Polish officials estimate that the total investment needed to bring the nation’s meat plants into compliance with EU regulations will be about $900 million, or about $300 million per year. Of this, EU preaccession funds are expected to provide only $35 million a year, including cofinancing from the Polish side. The Polish Agency for Reconstruction and Modernization is providing some subsidized credit, but the bulk of the required capital will have to come from the plants’ own profits or from foreign investors. Some CEE countries—Poland for example— have negotiated a 3-year transition period following accession, during which plants that do not meet EU requirements can continue to operate as long as they sell only on the domestic market. Accession will almost certainly mean the eventual closure of hundreds of smaller plants.

Fallout remains from Russias' financial crisis

As early as 1993, many CEE countries resumed their positions as net meat exporters. But their largest export market turned out to be Russia. Because of dependence on the Russian market, the Russian financial crisis of 1998 had severe negative impacts on CEE livestock sectors, particularly in Poland. Polish pork exports to Russia for 1998 were down by 26 percent from 1997, and producer prices for live hogs fell by 40 percent during 1998. Poultry prices dropped similarly, depressed by the sudden over-supply of pork on the domestic market. Hungary’s food exports to Russia fell by 20-25 percent in 1998, and meat exports to Russia ceased. Live hog prices in January 1999 were 36 percent below year-earlier levels. Romania’s exports of livestock products were down by 20-25 percent in 1998.

Double-Zero Trade Agreements

Between July and September 2000 the EU signed so-called “double-zero” trade agreements with all the CEE candidate countries. These agreements establish three lists of goods: tariffs are abolished for goods on the first list; for goods on the sec-ond list, the agreement calls for zero tariffs within quotas; for the third list preferen-tial tariffs are granted within quotas. For most CEE countries, pork and poultry are on the second list. For these goods, the two sides not only grant zero tariffs within the quotas, but also refrain from subsidizing exports.

Three years later, Poland and Hungary have partially recovered from the negative impacts of Russia’s financial crisis. Polish pork and poultry prices in 2000 had returned to the pre-crisis level, and output of both meats rose in response. Meat exports to Russia have also risen.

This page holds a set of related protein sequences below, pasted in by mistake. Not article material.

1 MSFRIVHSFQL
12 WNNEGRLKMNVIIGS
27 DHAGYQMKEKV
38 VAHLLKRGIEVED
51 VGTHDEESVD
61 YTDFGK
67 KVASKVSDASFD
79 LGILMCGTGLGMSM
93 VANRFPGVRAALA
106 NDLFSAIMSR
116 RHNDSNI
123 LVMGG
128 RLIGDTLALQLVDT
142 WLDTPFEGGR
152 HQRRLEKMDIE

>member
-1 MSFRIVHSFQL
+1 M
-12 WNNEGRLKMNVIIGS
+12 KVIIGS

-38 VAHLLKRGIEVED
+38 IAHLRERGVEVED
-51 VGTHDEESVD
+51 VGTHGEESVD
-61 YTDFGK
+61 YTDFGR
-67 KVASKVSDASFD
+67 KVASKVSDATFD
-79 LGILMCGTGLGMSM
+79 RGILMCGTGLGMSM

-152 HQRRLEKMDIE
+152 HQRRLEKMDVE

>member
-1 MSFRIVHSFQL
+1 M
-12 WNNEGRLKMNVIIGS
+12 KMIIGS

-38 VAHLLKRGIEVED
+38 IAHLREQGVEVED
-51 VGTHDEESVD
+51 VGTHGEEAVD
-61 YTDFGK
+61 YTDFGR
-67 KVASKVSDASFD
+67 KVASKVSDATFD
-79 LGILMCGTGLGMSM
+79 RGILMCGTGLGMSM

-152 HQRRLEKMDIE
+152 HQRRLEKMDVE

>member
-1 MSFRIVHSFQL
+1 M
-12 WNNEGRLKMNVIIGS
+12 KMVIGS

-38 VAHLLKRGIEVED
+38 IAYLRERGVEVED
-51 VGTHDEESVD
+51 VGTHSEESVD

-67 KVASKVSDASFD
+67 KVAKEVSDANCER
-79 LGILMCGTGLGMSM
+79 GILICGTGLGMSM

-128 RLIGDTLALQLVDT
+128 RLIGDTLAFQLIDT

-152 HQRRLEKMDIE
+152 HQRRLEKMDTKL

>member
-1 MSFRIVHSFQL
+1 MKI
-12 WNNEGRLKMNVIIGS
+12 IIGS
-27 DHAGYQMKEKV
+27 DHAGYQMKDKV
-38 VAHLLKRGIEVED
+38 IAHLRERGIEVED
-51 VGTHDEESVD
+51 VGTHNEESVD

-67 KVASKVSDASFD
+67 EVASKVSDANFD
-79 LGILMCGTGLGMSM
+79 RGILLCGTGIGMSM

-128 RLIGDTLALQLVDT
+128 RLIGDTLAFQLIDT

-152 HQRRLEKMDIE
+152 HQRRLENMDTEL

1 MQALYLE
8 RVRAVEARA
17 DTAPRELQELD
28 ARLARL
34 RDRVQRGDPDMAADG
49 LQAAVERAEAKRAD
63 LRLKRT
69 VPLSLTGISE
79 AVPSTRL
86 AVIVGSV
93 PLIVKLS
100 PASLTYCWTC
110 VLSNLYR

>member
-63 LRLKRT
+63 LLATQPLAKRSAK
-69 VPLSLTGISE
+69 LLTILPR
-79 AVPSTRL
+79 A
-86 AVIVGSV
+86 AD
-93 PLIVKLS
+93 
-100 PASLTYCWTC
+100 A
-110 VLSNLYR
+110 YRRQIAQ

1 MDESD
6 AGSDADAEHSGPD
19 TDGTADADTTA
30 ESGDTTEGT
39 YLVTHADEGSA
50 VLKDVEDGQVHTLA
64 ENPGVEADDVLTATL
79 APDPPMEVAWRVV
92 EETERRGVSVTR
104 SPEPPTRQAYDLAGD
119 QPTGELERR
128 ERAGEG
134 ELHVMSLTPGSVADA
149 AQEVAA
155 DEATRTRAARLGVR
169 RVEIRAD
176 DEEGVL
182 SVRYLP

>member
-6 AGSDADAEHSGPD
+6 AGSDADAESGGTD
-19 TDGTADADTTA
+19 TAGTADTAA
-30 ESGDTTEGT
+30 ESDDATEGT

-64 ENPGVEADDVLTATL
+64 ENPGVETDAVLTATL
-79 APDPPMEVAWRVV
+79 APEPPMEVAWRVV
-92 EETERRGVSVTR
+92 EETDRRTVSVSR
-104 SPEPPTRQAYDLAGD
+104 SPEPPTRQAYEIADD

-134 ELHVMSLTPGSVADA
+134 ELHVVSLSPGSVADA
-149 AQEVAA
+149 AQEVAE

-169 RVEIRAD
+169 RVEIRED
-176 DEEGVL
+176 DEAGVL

CEE countries have not fully recovered the lost markets in Russia, mainly because Russian import demand remains well below pre-1998 levels. Poland has regained some of its pre-crisis market in Russia, but Russian imports of Polish half carcasses and sausage in 2000 were still only half the 1997 level. Hungary’s pork exports to Russia were only 37 percent of the 1997 level.

The CEE countries have attempted to reorient their trade toward the EU. The “double-zero trade agreements” the CEE countries signed with the EU in 2000 have had some positive impact. In particular, CEE poultry exports to the EU have risen since the agreements were signed.

But in many cases the tariff-rate quotas granted by the EU have remained unfilled because of quality problems. The EU has banned imports of fresh or frozen pork from Poland and Bulgaria because of swine fever outbreaks. More generally, the EU allows meat imports only from plants that have been inspected by EU veterinarians and found to meet all EU sanitary standards; few CEE plants meet those standards. The EU permanent veterinary committee now recognizes Poland as free from swine fever, which may improve Poland’s exports.

BSE forces restructuring of cattle sectors

During the recent outbreak of BSE in Western Europe, most CEE countries did not experience a single case. Two cases occurred in the Czech Republic, four in Slovakia, and one in Slovenia. Even so, the presence of BSE in Western Europe had significant short-term impacts on CEE cattle sectors. The BSE crisis will also accelerate the restructuring of the CEE meat industry that was already underway.

In April 2001, the EU, reluctant to trust testing procedures in CEE countries, declared all CEE countries to be "at risk" of BSE. This meant a temporary ban on all cattle imports from the CEE until govern-ments could demonstrate they had valid testing procedures in place. Most CEE countries have traditionally exported large numbers of live cattle to the EU, their largest customer. The result of the ban was a virtual halt of live cattle exports.